Using the REPL

The Improvise REPL (Read Eval Print Loop) improves on the standard eval command found in most legacy cores.  It supports multi-line command building, remembers past variable assignments, and integrates with other commands, like @inspect.  Users of similar tools in other languages will find the means of interaction familiar.

Just like the eval command in legacy cores, expressions are immediately evaluated:

; 3 + 5

This is equivalent to the statement:

; return 3 + 5;

If a statement as entered is incomplete, but additional lines could make it complete, the REPL allows the programmer to continue to enter lines until a syntactically complete statement is formed.  The REPL will then evaluate that statement and return the result (if any).  Typing a single period (.) on a line by itself aborts the editing process.

; for o in [#0..#3]
Enter lines of code. Enter a single period (".") to abort editing.
System Server Options Kernel Package Kernel Dictionary

If the starting fragment, or any subsequent line, is incomplete but not correctable, the REPL will simply return one or more syntax errors.

; for [1..5]
Line 1: Expected `in'

The REPL also remembers past variable assignments.  These values are automatically available in future evaluations.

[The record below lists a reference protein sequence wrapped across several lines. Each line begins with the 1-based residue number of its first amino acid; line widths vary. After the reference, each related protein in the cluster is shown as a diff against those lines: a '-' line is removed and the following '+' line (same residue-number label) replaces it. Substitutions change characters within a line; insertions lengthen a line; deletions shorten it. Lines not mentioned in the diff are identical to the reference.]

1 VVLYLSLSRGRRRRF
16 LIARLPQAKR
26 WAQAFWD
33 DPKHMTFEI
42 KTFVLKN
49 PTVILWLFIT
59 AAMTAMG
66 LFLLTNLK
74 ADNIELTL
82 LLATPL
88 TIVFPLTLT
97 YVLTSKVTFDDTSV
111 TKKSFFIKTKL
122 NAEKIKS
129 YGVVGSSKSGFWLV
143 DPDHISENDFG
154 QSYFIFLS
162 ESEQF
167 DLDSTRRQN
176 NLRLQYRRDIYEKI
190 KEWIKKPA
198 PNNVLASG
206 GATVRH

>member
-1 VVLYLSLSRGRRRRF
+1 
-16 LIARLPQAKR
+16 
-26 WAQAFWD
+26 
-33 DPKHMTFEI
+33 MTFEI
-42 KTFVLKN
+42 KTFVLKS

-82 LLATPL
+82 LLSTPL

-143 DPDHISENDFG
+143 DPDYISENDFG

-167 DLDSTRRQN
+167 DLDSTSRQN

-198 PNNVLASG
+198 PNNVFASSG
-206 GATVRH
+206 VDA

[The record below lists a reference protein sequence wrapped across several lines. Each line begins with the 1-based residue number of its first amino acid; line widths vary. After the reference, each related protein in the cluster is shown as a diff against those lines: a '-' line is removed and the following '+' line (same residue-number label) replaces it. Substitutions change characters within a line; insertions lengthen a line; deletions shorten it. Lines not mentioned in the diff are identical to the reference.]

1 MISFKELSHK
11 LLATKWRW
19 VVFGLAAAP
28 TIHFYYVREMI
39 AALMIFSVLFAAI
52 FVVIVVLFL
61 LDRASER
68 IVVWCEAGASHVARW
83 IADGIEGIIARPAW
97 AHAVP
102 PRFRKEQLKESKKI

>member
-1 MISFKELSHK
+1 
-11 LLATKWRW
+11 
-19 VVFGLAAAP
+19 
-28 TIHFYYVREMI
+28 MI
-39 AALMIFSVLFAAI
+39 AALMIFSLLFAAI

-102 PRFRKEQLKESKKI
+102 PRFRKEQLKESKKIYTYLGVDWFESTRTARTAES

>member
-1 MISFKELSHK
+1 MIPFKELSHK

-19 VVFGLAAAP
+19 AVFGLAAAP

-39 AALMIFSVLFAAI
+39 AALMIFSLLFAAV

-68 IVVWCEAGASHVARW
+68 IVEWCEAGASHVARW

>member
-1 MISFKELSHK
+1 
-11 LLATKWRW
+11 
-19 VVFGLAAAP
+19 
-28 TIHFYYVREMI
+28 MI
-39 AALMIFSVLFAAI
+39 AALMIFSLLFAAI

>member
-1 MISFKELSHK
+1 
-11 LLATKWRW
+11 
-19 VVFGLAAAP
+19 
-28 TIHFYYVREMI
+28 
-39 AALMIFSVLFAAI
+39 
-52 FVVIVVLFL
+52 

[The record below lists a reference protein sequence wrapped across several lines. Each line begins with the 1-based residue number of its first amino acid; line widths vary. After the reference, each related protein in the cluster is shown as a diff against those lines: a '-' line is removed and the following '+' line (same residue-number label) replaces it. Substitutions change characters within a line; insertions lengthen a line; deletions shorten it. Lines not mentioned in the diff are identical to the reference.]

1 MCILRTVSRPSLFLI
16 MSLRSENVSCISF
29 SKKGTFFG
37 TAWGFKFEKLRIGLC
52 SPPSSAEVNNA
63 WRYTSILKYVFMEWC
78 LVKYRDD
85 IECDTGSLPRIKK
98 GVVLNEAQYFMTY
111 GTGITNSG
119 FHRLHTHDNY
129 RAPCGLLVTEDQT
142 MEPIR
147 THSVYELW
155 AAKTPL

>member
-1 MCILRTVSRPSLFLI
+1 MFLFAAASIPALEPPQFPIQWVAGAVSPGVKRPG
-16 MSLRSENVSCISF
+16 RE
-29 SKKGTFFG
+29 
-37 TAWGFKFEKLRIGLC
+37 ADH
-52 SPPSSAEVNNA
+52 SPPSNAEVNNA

; for i in [1..5]
Enter lines of code.  Enter a single period (".") to abort editing.
  tot = (tot !! E_VARNF => 0) + i
  {last, j, @foo} = {tot, i}
  /* x = "not fooled by comments" */
; i
; tot
; last
; j
; x
#-1:Input to EVAL (this == #-1), line 19:  Variable not found
... called from built-in function eval()
... called from #21236:eval*uate, line 115
(End of traceback)

The REPL remembered the last values of i, j, tot, and last, but was not fooled by an assignment in a comment (we're not using simple regular expressions).

; tot += last
; tot

Other commands, like @inspect, have access to these variables, when appropriate.

; x = player
#50 "Wizard"
@inspect x
"Wizard" (#50) -rwfa player, programmer, wizard Parents: {#21238, #21233, #76}, Children: {} Location: #51, Contents: {} Owner: #50 -- Verbs -- map [dirty] application/x-moocode {#50, "xd", "map"} {"any", "any", "any"} blitz {#50, "d", "blitz"}

More usefully, this works with anonymous objects, too.

; x = create($object, 1)
*anonymous* ""
@ins x "" (*anonymous*) -rwfa
Parents: {#4}, Children: {} Location: #-1, Contents: {} Owner: #50 -- Properties from "Object" (#4) -- aliases [clear] {} {#50, "c"} (done)


Todd Sundsted